Winnie Harlow, born Chantelle Brown-Young, has struggled with the rare skin disease vitiligo for most of her life. When she was a kid, other children called her a cow and a zebra. Modeling agencies in Toronto turned her down. She wasn’t supposed to be on America’s Next Top Model, front campaigns for Diesel, or work with famed photographer Nick Knight, who directed Kanye West’s “Black Skinhead” music video. But at 21, she’s accomplished all of that and more.
And this is just the beginning. Meet the Toronto native who Drake raps about in “Know Yourself” and calls the “6 Goddess.”
This feature originally appears in Complex's August/September issue.
People know you for your work but also for your vitiligo. Does that bother you?
I am happy with my skin, and I’m proud of my skin, which is why I wear it so boldly. But if a job wanted me to, say, try a smoky eye and cover the vitiligo around my eye, I wouldn’t have a problem with that. I’m not my skin. I think people put too much into it. If someone freaks out because they covered the color of my eye with makeup, it’s like, “Yeah, they also put red nail polish on me and purple lipstick. My lips are not naturally purple.” They did alter it, but it’s not that big of a deal. It’s literally just a job.
When did you start embracing your skin?
It wasn’t so much a conscious effort of me trying to see it as something beautiful, but more so accepting myself for the way that I am. Not to say that it’s a positive or a negative, but just to say it’s me, and I love me, so everyone else is going to have to deal with it. [Laughs.]
Even to this day, people will ask me, “Don’t you feel that? Don’t you feel everyone staring at you?” and I really don’t. I almost never realize it unless someone’s being super obnoxious and directly staring at me long enough for me to catch their eye. That’s me being comfortable and happy with me. I know what I look like, so I know what people are looking at, but it just doesn’t faze me. Or it doesn’t faze me as much as it did when I was 15. It’s weird to me for people to stare at me, because I feel like I’m normal. I don’t see what there is to stare about.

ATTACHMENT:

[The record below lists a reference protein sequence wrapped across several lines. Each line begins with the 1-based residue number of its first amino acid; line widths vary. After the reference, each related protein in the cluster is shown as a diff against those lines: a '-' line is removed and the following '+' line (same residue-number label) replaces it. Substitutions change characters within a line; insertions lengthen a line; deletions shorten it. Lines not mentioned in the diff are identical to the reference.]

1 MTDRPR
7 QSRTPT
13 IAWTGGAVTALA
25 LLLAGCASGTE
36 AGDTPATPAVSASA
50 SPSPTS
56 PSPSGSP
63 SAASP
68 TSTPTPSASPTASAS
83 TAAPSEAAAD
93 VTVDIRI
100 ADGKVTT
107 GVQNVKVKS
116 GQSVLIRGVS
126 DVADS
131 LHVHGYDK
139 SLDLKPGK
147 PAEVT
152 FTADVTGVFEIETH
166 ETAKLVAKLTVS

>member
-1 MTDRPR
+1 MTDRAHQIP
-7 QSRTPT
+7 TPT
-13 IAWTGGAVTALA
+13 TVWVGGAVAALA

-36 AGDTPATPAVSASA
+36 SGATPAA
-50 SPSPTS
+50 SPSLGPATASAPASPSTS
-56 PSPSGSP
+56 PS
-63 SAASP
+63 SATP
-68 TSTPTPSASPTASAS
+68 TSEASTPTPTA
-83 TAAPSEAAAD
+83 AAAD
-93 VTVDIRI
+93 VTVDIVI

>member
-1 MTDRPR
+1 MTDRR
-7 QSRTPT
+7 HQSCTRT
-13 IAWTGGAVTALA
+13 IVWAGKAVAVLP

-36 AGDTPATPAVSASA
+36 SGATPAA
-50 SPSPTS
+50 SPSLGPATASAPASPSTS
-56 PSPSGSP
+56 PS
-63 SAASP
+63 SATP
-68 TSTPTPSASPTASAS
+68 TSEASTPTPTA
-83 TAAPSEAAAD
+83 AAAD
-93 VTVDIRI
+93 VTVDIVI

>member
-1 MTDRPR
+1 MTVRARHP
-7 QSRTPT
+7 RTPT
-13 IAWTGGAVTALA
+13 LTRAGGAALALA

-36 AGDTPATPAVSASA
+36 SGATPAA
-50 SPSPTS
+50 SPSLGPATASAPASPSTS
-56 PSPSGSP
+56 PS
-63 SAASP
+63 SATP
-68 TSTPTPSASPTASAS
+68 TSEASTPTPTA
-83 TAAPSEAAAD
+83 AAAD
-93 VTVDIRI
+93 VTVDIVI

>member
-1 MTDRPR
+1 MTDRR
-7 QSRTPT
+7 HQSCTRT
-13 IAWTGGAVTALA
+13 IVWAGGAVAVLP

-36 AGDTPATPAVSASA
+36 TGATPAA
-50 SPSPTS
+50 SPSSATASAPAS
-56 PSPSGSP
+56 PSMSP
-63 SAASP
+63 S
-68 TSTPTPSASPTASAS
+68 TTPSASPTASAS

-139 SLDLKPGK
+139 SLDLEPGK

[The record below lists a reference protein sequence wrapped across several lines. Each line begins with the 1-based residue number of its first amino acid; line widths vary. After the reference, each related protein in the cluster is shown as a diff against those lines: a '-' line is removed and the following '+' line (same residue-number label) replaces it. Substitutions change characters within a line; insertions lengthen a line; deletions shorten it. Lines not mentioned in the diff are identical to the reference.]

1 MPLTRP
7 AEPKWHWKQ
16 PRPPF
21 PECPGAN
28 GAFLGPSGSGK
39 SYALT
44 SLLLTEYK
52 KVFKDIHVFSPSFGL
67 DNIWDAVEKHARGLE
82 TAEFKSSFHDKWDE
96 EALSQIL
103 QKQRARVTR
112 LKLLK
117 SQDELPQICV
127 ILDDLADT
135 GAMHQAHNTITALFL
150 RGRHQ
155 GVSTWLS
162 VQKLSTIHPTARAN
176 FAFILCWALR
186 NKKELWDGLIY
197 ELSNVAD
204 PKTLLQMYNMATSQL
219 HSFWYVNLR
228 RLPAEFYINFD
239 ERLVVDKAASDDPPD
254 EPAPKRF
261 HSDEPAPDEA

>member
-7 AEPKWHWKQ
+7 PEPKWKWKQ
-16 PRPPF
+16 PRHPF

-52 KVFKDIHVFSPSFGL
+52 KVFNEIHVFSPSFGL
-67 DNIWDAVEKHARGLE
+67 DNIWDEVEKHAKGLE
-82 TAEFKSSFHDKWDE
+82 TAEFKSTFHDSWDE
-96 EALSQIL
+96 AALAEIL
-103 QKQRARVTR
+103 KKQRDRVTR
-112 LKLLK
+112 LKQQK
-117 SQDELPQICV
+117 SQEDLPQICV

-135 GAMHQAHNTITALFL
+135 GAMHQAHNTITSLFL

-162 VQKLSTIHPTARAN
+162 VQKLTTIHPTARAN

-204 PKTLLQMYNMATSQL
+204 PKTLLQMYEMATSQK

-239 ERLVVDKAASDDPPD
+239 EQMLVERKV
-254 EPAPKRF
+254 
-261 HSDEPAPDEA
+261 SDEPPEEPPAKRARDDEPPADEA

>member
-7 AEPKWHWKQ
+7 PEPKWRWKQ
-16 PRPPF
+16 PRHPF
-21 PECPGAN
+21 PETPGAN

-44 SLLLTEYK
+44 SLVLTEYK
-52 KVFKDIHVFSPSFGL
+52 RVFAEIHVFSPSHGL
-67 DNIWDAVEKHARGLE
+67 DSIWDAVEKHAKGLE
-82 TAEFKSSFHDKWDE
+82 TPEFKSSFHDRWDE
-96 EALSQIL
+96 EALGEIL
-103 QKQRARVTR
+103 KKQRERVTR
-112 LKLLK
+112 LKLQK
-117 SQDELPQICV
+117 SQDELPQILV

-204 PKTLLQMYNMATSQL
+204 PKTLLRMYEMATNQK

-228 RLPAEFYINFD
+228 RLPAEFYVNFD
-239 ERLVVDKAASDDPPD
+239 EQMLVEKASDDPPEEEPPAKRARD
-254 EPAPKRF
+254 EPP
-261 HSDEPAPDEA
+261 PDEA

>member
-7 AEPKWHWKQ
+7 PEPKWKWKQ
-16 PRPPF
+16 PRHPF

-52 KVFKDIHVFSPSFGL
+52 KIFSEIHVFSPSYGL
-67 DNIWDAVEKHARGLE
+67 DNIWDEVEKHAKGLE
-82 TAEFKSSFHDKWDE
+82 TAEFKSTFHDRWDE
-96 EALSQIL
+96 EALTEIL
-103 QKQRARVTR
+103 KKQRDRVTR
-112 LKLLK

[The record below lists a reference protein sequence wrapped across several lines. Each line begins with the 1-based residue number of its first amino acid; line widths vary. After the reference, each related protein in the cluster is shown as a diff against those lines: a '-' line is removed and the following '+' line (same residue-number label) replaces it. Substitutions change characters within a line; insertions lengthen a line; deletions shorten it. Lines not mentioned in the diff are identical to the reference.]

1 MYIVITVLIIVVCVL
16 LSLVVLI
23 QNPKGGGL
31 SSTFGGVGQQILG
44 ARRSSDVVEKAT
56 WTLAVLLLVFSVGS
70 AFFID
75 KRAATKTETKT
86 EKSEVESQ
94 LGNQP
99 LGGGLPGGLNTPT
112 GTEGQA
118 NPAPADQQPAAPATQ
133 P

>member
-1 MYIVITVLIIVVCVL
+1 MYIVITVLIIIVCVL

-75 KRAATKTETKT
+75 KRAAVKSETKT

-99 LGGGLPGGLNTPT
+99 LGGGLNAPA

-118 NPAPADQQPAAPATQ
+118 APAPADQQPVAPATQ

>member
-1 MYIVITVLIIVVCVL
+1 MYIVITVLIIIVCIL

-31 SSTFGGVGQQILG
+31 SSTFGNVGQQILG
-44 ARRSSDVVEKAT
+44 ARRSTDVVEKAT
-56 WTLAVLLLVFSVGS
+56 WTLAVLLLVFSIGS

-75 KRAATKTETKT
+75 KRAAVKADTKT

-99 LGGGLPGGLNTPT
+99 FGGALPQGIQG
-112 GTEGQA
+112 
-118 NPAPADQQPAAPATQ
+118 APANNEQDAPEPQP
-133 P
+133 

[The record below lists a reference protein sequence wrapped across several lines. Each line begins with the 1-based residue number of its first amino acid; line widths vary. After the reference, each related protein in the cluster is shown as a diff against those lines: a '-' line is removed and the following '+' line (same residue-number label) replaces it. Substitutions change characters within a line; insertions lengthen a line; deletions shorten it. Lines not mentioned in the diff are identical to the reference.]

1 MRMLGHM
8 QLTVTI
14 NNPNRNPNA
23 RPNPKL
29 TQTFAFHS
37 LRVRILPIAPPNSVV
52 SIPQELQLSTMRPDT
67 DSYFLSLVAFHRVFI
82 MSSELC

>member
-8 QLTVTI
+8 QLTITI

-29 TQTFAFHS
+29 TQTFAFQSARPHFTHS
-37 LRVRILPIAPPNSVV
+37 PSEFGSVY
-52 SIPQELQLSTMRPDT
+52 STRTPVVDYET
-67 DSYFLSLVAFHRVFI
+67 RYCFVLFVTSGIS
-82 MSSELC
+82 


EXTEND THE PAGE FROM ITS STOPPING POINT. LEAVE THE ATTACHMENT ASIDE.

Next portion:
There are modeling agencies now for “non-traditional” models. What do you think about that?
I think it’s amazing. It’s not for everyone, but it shows minds are opening to new and different things. I personally wouldn’t want to sign to an agency like that, because I am not a “special model.” I’m not the vitiligo model. I’m just a model. I happen to have vitiligo, but that’s not what I am.
You wanted to be a journalist when you were young. What drew you to that?
I loved reading magazines about the entertainment world. Shows like 106 & Park and that type of stuff. What Bow Wow does right now—that’s what I wanted to do. Even as a little girl, my mom never wanted me to watch BET, but when I was at my grandparents’ house, and my older cousins were there and I could watch it, I was infatuated with the idea that I could one day be a DJ or the host of a show.
We’ve seen you on Drake’s Instagram and vice versa, and he raps about you in “Know Yourself.” How do you guys know each other?
I’m friends with his producer, 40, so I met everyone through him. I’m just like, the little sister. They call me the “6 Goddess.”
What did you think when you heard your name in his song?
I hear a lot of the songs before they’re released, but I didn’t hear that [lyric] in particular. When I did hear it, I looked it up on Genius, and I saw a picture of us, so I was like, “Aw, that’s cool.”
What was your reaction when Nick Knight reached out to you?
At the time I wasn’t really into modeling, so I had no idea who this photographer was. If I was actually going to fly somewhere, I needed to know who this person was, so I did a bunch of research on his work, and my jaw hit the floor. He and his wife flew me out, and we did this amazing, epic photo shoot that was also a video shoot for SHOWstudio. I flew home happy to have that in my portfolio.
What was it like working with him?
Nick tells you what he’s looking for. He shows you what you’re wearing, then he tells you the emotion, the feeling, and gives you all kinds of direction. Then you look at the set together, and he just lets you go. I’ve worked with a lot of photographers who give very exact directions and take pictures of you as a statue in whatever position they want you to be in. With him, he lets you do whatever you want, and it’s more of a collaboration rather than a statue and a painter.